You can read my first impressions of the PSiO at CE Week here, but PSiO USA hooked me up with a full PSiO (that’s pronounced sigh-oh) for review. PSiO is marketed as a relaxation tool designed to help your brain let go, which can allow you to reach a meditative state, focus your energy, and possibly help your brain perform better. That’s a pretty tall order for some LEDs and a pair of earbuds, so the real question is, does it work?
Yes it does.
The PSIO looks like an overgrown pair of Lady Gaga sunglasses, with two additions. First are the LED lights built in just above the opaque right and left “lenses”, which flash and fade a rainbow of colors. These block out your view of the world and visual chatter. The second component, the audio from the built in MP3 player in the right arm of the glasses, plays synchronized audio tracks. The combination of audio and visual stimulation (AVS) provides sensory isolation from the outside world, which lets your brain shut off and reach a meditative state.
The combination of light and music are called programs, and PSiO has an online store called PSiOPlanet where you can download additional programs (there are 10 included with your PSiO out of the box). The programs are divided into four categories: Balance (cool colors, soothing music and nature sounds to relax you), Wellness (sleep-inducing and healing), Performance (to help you with memorization/mental performance), and Music (personal light and music shows). For users with photosensitivity such as epilepsy, PSiO also offers a special selection of programs that feature less intense light shows under the name Photosensibility.
During my review, I was traveling internationally, and had to put up with jet lag, too little sleep, and the occasional stressful day because there was just too much to get done and not enough time. There were three programs in particular I found myself listening to repeatedly, and they offered me noticeable improvement in general quality of life by helping me to relax, recharge, and better cope with the stress in my life:
- Je Nous Aime: This was the program I listened to during my CE Week trial, and at just six minute long it was perfect as a quick way to focus my attention and reduce my stress level when working towards a deadline. It features the Buddha Bar lounge music of Claude Challe, synced to a light show that just leaves you feeling energized.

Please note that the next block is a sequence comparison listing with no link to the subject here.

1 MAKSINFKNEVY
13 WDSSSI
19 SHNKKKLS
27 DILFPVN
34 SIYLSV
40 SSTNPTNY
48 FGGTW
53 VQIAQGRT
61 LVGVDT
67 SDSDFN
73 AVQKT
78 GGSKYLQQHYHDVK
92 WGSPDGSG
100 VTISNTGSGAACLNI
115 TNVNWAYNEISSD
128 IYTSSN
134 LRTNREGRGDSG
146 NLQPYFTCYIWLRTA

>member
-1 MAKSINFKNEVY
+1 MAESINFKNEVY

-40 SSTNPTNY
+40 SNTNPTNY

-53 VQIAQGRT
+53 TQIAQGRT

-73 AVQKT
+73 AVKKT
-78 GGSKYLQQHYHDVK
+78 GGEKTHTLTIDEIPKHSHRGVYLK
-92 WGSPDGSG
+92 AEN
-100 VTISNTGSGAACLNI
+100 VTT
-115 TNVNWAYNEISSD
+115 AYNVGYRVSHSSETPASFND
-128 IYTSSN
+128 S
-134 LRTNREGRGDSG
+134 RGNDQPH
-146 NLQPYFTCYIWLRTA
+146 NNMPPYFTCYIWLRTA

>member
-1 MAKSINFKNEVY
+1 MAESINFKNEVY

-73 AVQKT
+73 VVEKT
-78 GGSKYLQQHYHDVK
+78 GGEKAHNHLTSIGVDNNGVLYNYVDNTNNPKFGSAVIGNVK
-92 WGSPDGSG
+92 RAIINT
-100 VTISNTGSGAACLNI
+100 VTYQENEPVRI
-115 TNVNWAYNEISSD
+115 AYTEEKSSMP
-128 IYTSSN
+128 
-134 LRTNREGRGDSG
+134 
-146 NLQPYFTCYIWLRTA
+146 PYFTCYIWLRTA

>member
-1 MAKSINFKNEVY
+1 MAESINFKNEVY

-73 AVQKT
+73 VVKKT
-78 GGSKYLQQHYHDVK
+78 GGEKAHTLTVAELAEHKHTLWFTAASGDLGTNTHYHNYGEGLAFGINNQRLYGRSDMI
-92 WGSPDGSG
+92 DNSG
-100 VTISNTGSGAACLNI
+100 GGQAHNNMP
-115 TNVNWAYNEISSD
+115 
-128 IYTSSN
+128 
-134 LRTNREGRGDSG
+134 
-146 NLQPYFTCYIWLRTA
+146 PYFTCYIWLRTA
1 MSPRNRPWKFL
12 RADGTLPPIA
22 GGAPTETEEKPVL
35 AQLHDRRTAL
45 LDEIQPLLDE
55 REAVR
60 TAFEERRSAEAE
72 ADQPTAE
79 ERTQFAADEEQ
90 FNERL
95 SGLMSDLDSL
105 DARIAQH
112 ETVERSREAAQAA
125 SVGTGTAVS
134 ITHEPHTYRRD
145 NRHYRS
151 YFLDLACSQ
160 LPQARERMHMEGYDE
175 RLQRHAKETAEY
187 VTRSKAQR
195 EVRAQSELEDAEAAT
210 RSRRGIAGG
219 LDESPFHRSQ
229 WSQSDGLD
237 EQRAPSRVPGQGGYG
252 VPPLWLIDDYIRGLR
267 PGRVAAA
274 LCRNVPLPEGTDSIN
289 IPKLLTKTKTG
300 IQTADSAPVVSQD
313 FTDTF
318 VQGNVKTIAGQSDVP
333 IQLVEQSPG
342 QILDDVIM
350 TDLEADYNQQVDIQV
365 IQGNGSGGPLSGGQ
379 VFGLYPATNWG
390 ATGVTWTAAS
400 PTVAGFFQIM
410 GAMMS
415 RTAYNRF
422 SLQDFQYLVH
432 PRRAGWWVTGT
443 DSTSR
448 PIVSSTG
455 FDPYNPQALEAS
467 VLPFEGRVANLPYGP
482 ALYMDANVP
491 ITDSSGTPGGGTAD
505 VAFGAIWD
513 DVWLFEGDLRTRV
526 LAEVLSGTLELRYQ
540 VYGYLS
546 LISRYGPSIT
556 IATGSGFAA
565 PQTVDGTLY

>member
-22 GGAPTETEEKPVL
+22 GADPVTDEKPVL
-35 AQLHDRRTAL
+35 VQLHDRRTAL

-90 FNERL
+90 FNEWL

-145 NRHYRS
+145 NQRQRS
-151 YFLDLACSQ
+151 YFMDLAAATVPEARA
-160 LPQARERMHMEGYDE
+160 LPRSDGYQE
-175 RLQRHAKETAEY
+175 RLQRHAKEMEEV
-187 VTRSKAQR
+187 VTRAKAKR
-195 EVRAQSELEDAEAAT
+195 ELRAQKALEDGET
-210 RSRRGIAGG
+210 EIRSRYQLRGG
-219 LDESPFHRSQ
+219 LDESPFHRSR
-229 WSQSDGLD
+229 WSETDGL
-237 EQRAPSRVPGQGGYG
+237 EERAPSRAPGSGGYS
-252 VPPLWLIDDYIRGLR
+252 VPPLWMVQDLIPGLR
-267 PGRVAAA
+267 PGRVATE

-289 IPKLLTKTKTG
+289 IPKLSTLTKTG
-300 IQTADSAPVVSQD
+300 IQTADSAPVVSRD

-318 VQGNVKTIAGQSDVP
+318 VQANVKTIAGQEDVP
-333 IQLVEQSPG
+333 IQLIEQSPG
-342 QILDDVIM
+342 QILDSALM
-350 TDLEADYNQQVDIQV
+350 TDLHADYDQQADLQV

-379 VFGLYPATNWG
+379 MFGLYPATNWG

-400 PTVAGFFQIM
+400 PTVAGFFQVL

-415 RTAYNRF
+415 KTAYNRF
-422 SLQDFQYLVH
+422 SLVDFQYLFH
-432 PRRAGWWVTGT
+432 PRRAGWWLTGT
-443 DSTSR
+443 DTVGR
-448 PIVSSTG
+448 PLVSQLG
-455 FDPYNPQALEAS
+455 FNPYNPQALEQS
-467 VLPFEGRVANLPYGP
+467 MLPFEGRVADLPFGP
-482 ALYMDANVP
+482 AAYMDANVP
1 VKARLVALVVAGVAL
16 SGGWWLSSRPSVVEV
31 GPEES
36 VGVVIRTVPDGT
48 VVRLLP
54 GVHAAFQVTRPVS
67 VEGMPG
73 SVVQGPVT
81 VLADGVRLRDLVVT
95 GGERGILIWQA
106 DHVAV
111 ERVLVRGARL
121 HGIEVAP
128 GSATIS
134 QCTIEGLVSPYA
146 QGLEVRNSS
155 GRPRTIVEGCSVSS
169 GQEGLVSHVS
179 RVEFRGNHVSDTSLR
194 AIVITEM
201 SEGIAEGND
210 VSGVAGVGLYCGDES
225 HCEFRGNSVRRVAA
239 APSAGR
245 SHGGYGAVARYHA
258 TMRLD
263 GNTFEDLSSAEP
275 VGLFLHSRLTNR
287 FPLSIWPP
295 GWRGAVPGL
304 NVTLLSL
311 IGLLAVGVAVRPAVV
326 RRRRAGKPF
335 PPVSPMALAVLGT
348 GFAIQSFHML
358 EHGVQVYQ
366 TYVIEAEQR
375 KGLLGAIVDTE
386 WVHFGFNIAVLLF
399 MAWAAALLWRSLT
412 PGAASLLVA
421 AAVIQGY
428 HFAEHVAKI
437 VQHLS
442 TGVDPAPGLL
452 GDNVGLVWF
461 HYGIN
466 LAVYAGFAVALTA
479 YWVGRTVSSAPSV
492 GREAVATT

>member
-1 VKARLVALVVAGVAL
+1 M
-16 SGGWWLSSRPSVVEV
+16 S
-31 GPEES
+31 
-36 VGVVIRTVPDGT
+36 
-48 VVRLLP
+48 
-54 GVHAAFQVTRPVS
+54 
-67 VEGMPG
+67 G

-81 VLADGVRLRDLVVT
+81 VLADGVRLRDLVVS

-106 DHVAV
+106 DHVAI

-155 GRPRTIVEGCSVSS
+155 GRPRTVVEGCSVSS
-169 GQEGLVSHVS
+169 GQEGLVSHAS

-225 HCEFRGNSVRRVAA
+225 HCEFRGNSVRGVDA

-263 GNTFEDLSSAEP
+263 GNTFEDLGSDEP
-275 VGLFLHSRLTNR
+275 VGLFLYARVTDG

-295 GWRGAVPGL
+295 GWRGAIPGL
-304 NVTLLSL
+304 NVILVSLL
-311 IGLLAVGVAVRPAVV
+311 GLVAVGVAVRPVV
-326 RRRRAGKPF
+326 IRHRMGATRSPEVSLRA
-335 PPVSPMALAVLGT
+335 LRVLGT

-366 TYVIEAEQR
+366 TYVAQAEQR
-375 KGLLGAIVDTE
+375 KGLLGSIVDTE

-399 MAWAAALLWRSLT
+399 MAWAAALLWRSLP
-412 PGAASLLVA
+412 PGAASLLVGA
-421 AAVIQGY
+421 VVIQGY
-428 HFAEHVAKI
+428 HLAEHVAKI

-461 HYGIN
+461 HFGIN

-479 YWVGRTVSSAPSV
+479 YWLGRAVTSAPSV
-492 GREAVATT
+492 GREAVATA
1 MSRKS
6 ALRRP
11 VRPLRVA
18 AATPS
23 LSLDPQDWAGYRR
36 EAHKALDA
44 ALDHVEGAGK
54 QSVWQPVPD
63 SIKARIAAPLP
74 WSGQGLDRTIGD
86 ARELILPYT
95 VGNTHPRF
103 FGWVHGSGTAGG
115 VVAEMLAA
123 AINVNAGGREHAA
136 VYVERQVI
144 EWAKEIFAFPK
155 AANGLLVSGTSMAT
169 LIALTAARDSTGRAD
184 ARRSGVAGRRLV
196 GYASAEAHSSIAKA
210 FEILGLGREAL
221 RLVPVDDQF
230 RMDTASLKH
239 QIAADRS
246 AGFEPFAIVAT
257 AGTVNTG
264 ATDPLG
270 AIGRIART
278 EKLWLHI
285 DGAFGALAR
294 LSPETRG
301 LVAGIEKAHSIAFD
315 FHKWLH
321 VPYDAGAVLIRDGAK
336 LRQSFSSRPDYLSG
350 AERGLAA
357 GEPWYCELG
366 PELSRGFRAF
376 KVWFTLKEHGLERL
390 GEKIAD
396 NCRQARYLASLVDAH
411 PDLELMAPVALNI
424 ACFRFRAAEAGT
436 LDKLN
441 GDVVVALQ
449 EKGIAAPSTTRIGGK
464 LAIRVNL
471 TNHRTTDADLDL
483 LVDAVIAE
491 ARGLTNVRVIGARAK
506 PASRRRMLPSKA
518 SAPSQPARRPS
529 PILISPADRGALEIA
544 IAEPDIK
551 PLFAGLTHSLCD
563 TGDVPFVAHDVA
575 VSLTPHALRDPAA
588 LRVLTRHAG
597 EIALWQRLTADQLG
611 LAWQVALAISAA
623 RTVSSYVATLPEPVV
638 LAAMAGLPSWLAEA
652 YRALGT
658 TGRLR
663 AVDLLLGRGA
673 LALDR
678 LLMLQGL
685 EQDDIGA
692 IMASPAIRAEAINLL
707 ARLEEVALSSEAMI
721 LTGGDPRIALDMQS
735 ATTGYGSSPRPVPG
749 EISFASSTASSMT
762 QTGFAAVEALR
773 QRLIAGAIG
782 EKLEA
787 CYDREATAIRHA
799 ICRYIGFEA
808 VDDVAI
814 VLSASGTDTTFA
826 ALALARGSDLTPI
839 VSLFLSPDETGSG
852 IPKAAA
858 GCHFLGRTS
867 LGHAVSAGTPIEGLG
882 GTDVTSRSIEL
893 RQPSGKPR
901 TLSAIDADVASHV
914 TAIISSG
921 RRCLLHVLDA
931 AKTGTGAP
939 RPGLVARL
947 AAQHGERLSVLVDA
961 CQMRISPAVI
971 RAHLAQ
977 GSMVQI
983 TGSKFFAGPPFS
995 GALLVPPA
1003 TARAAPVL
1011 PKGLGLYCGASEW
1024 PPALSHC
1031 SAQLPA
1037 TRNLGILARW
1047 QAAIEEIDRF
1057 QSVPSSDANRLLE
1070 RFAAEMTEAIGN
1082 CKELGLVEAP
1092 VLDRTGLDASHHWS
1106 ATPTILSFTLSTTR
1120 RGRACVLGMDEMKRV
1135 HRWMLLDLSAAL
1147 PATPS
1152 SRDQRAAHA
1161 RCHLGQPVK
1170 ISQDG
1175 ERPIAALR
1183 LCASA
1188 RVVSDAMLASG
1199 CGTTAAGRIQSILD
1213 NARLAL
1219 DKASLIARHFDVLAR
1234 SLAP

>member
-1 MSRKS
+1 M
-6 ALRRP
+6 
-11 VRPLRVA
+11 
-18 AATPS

- Joy of Life: Although it’s not specifically listed as a sleep track, I found this relaxing, voice guided track to be a great way to fall asleep at any time—great for resetting my body clock to a new time zone.
- Energy Source: This funky, groovy jazz piece helped me to recharge on those days when I had to just power through too much work on too little sleep.
PSiO is pretty bulky, so you will want to find a relaxed and partially reclined position to keep it firmly on your face. On some programs I kept my eyes open, but I found my eyes closing for the more intense light shows. The included earbuds offer surprisingly rich sound due to their open-backed design, but they are hard plastic with no padding. For a fully immersive experience, I suggest using the included adapter to plug in your own over-ear or isolating earbuds.
To download new programs you need to create an account on the PSiOplanet site. Tracks usually range from $2 to $20, and once you’ve purchased you can download the MP3 file to your computer. PSiO comes with a mini USB port, and shows up like a regular USB flash/thumb drive when plugged into your computer. Simply drag and drop the programs you want onto PSiO and you’re set to go.
The micro USB also serves to charge the PSiO’s battery. With average use of about 30 minutes a day I was able to go about 10 days between recharges, which takes about four hours. The battery meter on my PSiO was generally useless, as it didn’t show any battery drain until the battery was totally dead, but the abundance of USB charging means you’ll never be left with a dead PSiO.
PSiO is available directly from PSiO USA for $399.99 (discounted from the $499.99 MSRP). According to the online store description, every home will soon have one or more PSiO units, but at that price I find that a little hard to believe. I definitely found PSiO’s features valuable, but that’s the same price I’m about to pay for a new iPhone 5S, which does so much more. The interface consists of a small LED screen and hard plastic buttons which recall pre-iPod MP3 players. That’s good for nostalgia, but not quite in line with the expectation of a $400 product.
It’s easy to recommend PSiO for stress relief, relaxation, and general meditation that can help improve the quality of your life. It’s obviously a premium product given the price, but that price may be justified depending on how useful you find it. I can see this being offered somewhere like Hammacher Schlemmer, or as an added service in a spa. Based on the quality of its AVS capabilities PSiO is a five-apple product, but the price and dated interface lose it one apple.
Provides: Meditation, relaxation, and self-improvement via Audio Visual Stimulation (AVS)
Developer: PSiO USA